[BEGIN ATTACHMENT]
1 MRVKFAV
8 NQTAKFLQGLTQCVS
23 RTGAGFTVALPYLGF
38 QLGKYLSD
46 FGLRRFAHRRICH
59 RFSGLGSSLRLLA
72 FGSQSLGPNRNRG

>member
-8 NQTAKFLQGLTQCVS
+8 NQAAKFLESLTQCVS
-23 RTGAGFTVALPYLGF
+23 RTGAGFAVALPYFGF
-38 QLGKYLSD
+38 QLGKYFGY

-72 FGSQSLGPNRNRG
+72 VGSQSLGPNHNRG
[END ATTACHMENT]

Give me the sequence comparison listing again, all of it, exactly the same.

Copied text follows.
1 MRVKFAV
8 NQTAKFLQGLTQCVS
23 RTGAGFTVALPYLGF
38 QLGKYLSD
46 FGLRRFAHRRICH
59 RFSGLGSSLRLLA
72 FGSQSLGPNRNRG

>member
-8 NQTAKFLQGLTQCVS
+8 NQAAKFLESLTQCVS
-23 RTGAGFTVALPYLGF
+23 RTGAGFAVALPYFGF
-38 QLGKYLSD
+38 QLGKYFGY

-72 FGSQSLGPNRNRG
+72 VGSQSLGPNHNRG